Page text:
BOSTON (CBS) — Just two weeks after suffering a devastating injury five minutes into his Celtics career, Gordon Hayward was in good spirits Thursday morning as he address the Boston media for the first time since that difficult night in Cleveland.

The injured Celtics star was all smiles as he opened up about his fractured tibia and dislocated ankle, confident that he’ll be back better than ever. The big question on everyone’s mind is when he’ll be back, and Hayward made it sound like that will not happen this season in a blog post he wrote on Wednesday evening.

But for now, a return is not Hayward’s focus. He’s got his sights set on his rehab, and how he can be better than he was before when he does eventually return.

“I’m putting zero expectations on myself as far as a timetable,” he said. “After this I’ll do some rehab and chair shooting, that’s what I’m focused on.”

Hayward ditched his hard cast for a boot earlier this week and took some shots from a chair on Wednesday. Sure, it’s not the same as taking a potential game-winner for his new team, but it’s a start. At the moment, a starting line on the road to recovery is all he can really ask for.

“I feel pretty short,” he joked. “But just being on the court and to have a basketball, having an assistant rebound for me, that was an incredible feeling to start that process. For two weeks I was in a bed with my foot up for the longest time. Those hours felt like they lasted forever. I was bored and couldn’t do much. To be on the court with a basketball, it’s what I loved to do and that was fun. I look forward to continuing to do that.”

His jovial mood on Thursday is not unexpected. Hayward has received thousands of well-wishes from fans and fellow athletes since he fell to the floor at Quicken Loans Arena on October 17. Paul George, who suffered the same injury back in 2014 (in front of Hayward, nonetheless) sent him a text right after the injury happened and has been in communication with Hayward about the process ahead. And even though they haven’t been able to see much of each other, Hayward’s new teammates, most of whom he’d only been with for a few weeks prior to the injury, have given him an incredible amount of support.

Then there’s head coach Brad Stevens, who made sure he was one of the people to carry Hayward onto the team plane after the C’s opening night loss.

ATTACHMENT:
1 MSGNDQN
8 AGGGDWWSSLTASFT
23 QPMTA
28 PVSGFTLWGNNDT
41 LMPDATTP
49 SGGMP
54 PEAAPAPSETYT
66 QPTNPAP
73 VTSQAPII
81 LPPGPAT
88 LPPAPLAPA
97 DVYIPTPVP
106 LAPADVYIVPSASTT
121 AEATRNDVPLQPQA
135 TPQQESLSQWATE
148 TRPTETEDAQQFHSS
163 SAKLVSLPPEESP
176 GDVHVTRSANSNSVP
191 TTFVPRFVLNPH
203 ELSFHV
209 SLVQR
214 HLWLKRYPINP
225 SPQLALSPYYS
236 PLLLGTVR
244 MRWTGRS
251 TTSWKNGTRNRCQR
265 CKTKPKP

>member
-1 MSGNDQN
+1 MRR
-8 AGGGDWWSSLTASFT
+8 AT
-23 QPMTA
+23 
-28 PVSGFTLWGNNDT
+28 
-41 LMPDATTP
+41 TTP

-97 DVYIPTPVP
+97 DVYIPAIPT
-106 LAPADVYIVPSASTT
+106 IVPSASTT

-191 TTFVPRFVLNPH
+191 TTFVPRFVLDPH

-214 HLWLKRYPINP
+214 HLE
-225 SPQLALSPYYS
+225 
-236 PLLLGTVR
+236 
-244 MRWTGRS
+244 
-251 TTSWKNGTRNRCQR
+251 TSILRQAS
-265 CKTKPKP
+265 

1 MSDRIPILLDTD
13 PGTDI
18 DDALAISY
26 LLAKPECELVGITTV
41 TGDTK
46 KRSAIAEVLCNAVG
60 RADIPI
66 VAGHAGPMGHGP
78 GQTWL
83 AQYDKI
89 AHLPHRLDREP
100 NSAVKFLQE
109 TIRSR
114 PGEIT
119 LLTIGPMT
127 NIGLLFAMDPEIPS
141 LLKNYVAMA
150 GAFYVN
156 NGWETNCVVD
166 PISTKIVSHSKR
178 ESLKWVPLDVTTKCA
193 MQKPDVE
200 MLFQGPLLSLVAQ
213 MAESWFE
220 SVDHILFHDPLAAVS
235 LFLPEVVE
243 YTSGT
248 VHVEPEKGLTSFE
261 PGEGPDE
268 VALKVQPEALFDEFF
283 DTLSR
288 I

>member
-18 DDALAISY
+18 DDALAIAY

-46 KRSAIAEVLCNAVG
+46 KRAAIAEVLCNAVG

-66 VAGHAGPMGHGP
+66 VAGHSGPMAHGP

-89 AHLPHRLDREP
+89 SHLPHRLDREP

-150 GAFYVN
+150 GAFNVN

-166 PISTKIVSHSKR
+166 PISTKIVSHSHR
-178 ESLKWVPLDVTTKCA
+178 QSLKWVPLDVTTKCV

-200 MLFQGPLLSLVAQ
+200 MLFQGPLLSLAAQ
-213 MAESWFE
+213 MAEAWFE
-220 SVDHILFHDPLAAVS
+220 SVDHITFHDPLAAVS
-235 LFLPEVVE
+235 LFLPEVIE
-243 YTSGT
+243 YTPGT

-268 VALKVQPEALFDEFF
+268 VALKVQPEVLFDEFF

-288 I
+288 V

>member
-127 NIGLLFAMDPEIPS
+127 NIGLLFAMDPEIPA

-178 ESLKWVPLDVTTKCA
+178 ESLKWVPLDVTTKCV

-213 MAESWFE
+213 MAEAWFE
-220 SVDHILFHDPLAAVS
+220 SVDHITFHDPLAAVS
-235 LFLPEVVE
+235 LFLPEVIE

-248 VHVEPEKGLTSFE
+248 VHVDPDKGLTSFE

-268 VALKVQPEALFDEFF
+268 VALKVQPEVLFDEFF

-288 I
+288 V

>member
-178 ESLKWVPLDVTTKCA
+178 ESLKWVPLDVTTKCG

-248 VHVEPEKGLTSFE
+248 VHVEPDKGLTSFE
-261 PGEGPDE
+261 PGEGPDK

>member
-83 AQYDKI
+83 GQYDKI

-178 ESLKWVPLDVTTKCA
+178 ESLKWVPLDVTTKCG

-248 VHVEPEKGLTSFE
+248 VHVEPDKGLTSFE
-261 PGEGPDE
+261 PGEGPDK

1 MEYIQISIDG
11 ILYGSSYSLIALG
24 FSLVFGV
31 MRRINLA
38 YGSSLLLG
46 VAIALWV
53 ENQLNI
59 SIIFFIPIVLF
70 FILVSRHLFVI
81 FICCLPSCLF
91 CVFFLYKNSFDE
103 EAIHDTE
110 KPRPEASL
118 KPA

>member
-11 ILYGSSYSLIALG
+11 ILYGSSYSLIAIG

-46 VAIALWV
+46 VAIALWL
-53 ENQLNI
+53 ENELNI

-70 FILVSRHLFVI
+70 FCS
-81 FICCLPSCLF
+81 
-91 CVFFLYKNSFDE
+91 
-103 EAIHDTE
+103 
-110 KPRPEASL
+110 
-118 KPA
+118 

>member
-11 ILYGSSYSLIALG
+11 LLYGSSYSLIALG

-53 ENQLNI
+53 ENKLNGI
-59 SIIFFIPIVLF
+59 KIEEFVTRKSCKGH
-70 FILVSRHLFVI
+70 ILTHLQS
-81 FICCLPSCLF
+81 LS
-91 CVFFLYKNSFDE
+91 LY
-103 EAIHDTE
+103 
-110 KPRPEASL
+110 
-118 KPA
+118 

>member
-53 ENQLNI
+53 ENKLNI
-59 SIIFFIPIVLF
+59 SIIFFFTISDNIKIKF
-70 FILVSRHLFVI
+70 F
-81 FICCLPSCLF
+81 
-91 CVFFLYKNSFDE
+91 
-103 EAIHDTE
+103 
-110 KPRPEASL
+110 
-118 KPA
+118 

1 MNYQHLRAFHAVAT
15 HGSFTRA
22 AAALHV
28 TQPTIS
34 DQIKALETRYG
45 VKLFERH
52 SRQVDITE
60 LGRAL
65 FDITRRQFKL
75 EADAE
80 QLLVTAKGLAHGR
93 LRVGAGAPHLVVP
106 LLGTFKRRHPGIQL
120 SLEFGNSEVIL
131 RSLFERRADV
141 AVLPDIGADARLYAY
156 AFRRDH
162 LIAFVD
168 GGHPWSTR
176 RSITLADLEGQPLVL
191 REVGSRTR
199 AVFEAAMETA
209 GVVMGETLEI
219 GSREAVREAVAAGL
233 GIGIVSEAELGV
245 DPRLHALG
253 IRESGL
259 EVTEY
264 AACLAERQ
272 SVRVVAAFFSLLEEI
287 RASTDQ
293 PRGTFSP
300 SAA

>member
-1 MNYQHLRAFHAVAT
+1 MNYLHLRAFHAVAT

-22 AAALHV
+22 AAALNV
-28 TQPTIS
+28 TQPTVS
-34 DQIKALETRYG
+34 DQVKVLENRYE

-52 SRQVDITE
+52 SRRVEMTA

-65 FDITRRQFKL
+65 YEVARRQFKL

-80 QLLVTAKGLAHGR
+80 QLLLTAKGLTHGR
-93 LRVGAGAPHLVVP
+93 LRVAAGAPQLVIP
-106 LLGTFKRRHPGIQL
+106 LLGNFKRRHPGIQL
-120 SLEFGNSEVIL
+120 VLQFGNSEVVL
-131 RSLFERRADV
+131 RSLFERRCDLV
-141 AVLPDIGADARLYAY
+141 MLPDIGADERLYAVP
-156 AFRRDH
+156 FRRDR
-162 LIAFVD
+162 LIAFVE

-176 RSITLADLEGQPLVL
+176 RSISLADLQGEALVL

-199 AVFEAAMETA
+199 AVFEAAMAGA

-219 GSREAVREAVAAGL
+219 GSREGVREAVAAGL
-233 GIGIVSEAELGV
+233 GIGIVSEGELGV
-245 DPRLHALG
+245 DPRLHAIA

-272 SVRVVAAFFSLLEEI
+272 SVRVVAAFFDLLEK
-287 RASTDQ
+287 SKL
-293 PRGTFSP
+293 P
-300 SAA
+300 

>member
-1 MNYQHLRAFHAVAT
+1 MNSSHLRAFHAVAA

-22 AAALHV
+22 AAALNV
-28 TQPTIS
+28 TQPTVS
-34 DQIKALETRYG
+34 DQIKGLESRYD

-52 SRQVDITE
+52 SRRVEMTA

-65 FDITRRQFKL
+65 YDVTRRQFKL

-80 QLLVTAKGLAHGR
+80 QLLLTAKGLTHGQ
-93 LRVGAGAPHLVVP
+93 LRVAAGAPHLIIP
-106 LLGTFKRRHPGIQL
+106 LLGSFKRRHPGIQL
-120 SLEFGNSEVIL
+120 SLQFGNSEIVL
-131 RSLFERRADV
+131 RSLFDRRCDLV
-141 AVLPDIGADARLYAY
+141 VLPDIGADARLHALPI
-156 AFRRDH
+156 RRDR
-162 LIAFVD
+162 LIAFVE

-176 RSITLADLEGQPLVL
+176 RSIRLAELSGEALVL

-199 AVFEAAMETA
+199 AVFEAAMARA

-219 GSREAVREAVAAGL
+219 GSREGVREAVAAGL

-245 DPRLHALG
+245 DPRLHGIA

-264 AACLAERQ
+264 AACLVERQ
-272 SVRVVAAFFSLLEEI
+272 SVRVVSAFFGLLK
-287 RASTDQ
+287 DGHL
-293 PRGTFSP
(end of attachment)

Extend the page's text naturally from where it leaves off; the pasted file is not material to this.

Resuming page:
“There were probably 20 people there but he was one who made sure to carry me up. That’s the type of person he is,” Hayward said. “We went out to eat this morning. He’s one of the biggest reasons I came here. As good as a basketball coach he is, he’s a great person. He wants to include me still and make sure I’m part of this team. He’s going to have different things for me to do and different ways I can help.”

Hayward said he has watched a replay of the injury, and has a lasting image of what he saw when he first rolled over after the failed alley-oop attempt. But he’s moved on, and since he won’t be making an impact on the court, he’s determined to help as much as he can off of it. He’ll be studying film and passing along pointers to his teammates, which he said would be a big part of the mental aspect of his recovery.

While everyone is singing the praises of Celtics young stars Jaylen Brown and Jayson Tatum, and rightfully so, Hayward will be there to let them know what they can do better.

“I had a chance to talk to them yesterday for a bit. I definitely made sure to praise them, but got after them for some things I saw they need to do better,” he said. “They’re playing well and are being asked to do a lot for being 20, 21 year olds. They have a lot of responsibly, but it it’ll be great for their careers.”

Though he can’t be on the court with the first-place Celtics, the injury is giving Hayward a lot more time at home to spend with his wife and two young daughters. To them, the injury just means more daddy time when they normally wouldn’t have a chance to see him.

“My two little ones don’t really know what’s going on. They know I’m home a little more and daddy has a boo boo. It does put things in perspective, because to them it’s not that big of a deal,” he said. “I have a scooter at home, so it’s another toy for them to play with, and another thing for them to get hurt on.

“They provide some comic relief, and it will help me get through the days,” he added.

Hayward still cannot put weight on his leg, which means he can’t be with his team for games. While that’s one of the more difficult parts of the injury, Hayward said as soon as he gets the OK to be on the bench, he’ll be there.


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